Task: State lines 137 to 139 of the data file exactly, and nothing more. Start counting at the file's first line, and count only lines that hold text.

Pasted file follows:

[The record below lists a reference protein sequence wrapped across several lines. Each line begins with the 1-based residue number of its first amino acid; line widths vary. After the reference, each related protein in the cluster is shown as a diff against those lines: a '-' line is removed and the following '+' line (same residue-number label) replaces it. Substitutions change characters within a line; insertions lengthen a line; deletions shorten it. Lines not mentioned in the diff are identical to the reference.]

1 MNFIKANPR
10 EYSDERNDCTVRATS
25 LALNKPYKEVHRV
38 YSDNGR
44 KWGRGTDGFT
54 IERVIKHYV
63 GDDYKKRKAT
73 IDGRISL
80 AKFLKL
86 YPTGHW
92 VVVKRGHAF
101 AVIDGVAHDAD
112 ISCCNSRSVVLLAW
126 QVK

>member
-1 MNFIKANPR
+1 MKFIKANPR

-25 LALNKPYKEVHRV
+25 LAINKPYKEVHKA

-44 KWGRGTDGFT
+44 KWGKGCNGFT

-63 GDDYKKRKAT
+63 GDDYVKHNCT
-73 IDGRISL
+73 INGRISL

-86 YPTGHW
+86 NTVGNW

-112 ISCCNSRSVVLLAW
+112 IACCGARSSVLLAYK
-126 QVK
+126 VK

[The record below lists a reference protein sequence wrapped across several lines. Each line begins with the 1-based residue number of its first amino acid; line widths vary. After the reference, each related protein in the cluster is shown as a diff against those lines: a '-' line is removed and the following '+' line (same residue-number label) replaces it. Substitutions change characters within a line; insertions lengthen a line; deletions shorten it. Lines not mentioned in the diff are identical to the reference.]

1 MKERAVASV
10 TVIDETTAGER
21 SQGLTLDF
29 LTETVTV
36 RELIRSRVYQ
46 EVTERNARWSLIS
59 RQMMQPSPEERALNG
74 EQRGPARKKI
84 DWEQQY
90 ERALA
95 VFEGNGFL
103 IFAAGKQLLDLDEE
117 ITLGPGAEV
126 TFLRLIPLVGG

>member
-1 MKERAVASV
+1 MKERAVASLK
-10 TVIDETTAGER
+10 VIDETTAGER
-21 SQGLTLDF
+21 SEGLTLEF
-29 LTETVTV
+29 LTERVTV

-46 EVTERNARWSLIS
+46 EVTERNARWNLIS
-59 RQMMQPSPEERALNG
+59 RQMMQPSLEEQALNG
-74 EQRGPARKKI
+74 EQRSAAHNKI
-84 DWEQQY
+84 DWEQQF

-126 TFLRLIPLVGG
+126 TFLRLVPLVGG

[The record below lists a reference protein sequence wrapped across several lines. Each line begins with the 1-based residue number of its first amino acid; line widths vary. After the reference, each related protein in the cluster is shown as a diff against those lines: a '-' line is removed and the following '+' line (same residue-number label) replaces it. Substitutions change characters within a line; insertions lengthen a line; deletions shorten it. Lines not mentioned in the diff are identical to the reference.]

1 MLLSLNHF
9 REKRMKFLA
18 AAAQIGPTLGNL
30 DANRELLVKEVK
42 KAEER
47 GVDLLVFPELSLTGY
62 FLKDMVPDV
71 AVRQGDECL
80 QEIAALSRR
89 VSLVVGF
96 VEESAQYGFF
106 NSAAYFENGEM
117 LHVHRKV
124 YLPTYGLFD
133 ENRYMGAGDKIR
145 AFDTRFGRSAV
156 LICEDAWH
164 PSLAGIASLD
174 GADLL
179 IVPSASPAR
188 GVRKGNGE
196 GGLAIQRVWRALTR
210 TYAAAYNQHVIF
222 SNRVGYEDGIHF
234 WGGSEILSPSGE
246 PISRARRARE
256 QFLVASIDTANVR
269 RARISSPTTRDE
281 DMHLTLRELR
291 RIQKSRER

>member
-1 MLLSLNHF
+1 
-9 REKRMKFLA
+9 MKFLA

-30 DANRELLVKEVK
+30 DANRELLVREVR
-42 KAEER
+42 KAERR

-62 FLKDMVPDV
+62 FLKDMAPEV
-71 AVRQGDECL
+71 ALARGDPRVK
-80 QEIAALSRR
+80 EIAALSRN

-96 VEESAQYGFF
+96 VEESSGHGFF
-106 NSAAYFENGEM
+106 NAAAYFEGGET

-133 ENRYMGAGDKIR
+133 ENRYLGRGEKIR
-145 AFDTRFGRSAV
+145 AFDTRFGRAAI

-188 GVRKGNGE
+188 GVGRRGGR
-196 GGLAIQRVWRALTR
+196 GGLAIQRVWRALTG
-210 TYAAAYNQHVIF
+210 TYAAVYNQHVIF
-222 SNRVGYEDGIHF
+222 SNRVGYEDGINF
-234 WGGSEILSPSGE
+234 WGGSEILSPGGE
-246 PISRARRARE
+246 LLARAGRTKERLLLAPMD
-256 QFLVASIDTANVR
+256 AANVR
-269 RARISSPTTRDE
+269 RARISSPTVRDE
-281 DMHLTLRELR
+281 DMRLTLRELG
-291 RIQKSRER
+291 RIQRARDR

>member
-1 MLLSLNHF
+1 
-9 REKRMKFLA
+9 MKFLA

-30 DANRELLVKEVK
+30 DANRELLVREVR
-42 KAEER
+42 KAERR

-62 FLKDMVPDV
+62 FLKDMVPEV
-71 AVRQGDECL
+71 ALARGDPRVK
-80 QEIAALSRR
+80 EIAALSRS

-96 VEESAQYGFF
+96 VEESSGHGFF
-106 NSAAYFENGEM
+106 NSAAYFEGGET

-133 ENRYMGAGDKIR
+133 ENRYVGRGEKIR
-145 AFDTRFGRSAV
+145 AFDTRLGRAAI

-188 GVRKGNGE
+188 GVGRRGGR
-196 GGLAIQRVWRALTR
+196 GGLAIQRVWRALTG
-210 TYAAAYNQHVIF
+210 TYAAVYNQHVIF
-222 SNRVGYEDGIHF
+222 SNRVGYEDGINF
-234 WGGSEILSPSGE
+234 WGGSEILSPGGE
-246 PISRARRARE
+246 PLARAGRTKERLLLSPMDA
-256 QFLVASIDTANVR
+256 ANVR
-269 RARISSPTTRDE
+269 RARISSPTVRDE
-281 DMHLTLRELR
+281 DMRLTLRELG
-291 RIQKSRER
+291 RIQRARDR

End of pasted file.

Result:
-281 DMHLTLRELR
+281 DMRLTLRELG
-291 RIQKSRER